Casey Camp Hits Back Against NRSC, WSJ Editorial

Casey Responds to NRSC and WSJ Accusation

By Tom Mulkeen, Contributing Writer

Republican attacks against Senator Bob Casey’s record on energy are inaccurate and misleading, according to a spokesman for the Senator.

“These partisan attacks are factually incorrect and contradictory.  Senator Casey broke from the vast majority of Senate Democrats to vote to protect Pennsylvania jobs and the environment,” Deputy Chief of Staff Larry Smar told PoliticsPA.

“Senator Casey thinks that greenhouse gas emissions pose threats to public health and the environment, but he wants to be sure that the concerns of manufacturing states like Pennsylvania are addressed — especially during an economic recovery.”

Earlier this week PoliticsPA highlighted a press release sent out by the National Republican Senatorial Committee that called attention to a Wall Street Journal editorial (paywall) that was critical of Senator Casey and a number of other moderate Senate Democrats for what it believed to be political maneuvering on the proposed amendment to take away the EPA’s power to regulate greenhouse gases.

Casey voted for an amendment proposed by Senator Stabenow (D-MI) that would have exempted agriculture emissions from the amendment proposed by GOP Senate Leader Mitch McConnell to not allow the EPA to regulate greenhouse gas emissions at all.  Casey voted against the McConnell amendment, which was defeated by a 50-50 vote mostly along party lines with a few exceptions.  Stabenow’s amendment was defeated 93-7. The seven senators voting yes were moderate Democrats from states where agriculture is a major industry.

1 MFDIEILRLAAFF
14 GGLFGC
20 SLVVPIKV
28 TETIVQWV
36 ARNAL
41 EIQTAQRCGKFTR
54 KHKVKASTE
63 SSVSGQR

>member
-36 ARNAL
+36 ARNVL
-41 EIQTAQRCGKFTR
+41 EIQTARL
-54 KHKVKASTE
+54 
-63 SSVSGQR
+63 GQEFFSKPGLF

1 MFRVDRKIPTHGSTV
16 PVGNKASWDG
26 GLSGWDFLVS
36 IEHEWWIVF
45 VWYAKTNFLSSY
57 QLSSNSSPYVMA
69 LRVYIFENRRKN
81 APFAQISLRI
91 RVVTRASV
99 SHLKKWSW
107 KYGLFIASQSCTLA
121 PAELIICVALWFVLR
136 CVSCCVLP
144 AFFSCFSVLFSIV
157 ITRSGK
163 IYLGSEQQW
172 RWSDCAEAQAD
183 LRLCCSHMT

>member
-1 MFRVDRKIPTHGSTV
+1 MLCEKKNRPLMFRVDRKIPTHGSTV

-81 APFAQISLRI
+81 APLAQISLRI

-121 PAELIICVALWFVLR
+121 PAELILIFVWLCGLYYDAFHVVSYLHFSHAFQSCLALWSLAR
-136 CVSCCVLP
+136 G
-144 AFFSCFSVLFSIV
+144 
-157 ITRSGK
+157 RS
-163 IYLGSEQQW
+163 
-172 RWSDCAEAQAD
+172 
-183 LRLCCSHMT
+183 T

Republicans argue out that the Stabenow amendment was hardly a tough vote because it had no chance of passing, supporters argue that these two votes are good examples of how Casey’s record on energy is middle-of-the-road and in PA’s interest.

Stabenow’s bill would also have delayed the EPA from being allowed to regulate non-agriculture greenhouse gas emissions for two years, presumably because the country is still climbing out of a recession and EPA actions could hurt business growth by not allowing companies to emit a certain amount of gases into the environment.

Interestingly enough, agriculture only accounts for about 9% of all greenhouse gas emissions in the U.S. according to a U.N. study although there is some disagreement about this number because there are several different ways to measure the industry of origin for such emissions.

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